What I hadn’t realised until I read the accounts of those who attended was how great was the level of tension and emotion permeating events. As one attendee remarked at the time, the whole thing had the air of a murder mystery – and yet it has mostly been covered with the air of a dry economic account.
I hadn’t realised how much on-the-ground drama there was at the conference itself: the extraordinary pressures – both emotionally and physically – on the delegates, and how they frequently exploded into the negotiations. I hadn’t realised how close the conference came to collapse (indeed, until the very final moment, it looked to many there to have been a flop). I hadn’t realised there was so much going on behind-the-scenes, the drinking, the dancing, the romancing that happened after hours even amid 18-hour days of negotiations. My book will cover all of this (and believe me it really is compelling). It will also reveal the full extent of Communist activity at the conference, which went well beyond the long-established fact that White, the head of the US delegation, was passing secret information to Soviet intelligence.
And there is still a wealth of unpublished material about what happened at the conference which even today has simply never seen the light of day.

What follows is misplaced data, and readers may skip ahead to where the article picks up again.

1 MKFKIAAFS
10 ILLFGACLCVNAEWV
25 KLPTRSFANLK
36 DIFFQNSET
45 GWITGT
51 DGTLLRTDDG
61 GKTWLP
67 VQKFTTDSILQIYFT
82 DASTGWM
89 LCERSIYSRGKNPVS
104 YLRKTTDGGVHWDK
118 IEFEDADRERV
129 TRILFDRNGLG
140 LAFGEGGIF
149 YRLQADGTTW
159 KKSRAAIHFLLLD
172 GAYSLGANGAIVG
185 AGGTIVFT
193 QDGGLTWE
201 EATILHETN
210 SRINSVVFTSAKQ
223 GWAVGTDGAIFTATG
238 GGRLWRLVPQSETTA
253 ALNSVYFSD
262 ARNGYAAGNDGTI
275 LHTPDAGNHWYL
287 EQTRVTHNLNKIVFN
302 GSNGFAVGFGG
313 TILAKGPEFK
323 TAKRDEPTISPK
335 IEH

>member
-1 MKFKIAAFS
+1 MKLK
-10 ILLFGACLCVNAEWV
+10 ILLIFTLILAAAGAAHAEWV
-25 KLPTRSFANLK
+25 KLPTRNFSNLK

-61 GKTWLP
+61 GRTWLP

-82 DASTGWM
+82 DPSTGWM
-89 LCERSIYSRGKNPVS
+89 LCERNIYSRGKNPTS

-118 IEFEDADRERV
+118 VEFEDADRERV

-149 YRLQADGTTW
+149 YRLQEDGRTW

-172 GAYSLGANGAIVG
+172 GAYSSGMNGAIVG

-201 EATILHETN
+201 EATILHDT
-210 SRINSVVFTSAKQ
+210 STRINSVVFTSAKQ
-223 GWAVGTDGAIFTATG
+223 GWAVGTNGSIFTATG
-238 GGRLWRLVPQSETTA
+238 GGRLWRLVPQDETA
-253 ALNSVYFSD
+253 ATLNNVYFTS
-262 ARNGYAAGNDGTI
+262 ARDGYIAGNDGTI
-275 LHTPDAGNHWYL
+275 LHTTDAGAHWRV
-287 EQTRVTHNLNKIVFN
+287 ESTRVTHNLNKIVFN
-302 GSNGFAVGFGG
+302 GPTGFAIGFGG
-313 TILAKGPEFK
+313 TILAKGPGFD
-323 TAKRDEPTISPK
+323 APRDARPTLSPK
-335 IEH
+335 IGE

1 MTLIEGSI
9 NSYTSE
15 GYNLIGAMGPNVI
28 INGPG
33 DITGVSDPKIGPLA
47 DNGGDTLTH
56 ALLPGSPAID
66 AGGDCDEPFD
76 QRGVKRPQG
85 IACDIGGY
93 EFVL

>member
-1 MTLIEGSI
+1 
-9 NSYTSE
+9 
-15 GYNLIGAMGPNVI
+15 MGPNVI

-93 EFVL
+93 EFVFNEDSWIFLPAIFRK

Moreover, the events of 1944 are a reminder that the problems we face today are only modern-day echoes of many of the issues that were dealt with back then: the excessive power of the financial sector; the swollen imbalances between creditor and debtor nations; rising inequality; a currency union which imposed deflation on unwilling populations (back then it was the Gold Standard; today it is the euro).
Almost every one of the major issues I find myself discussing on Sky News on a daily basis was dealt with in one way or another at Bretton Woods: the question of how indebted countries could be resuscitated; how countries with surfeits of savings (for which, read the US in 1944, Germany and China in 2013) could be compelled to spend them; the extent to which countries receiving bail-outs cede their sovereignty to others; the importance or otherwise of free-wheeling financialism.
I believe we can learn far more from what happened in Bretton Woods than from the prognostications of today’s breed of wise men and women.
It is not merely that We Have Been Here Before: it is that the greatest minds of the 20th century actually had a rare opportunity to try to reshape the world to remedy these problems.
The book, whose release next summer will coincide with the 70th anniversary of the summit itself, will be a story of the men and women behind this experiment.
* Yes, yes I know there are plenty of valid questions about the extent to which Bretton Woods itself was responsible for post-war stability. Believe me, this will be covered in some length in the book.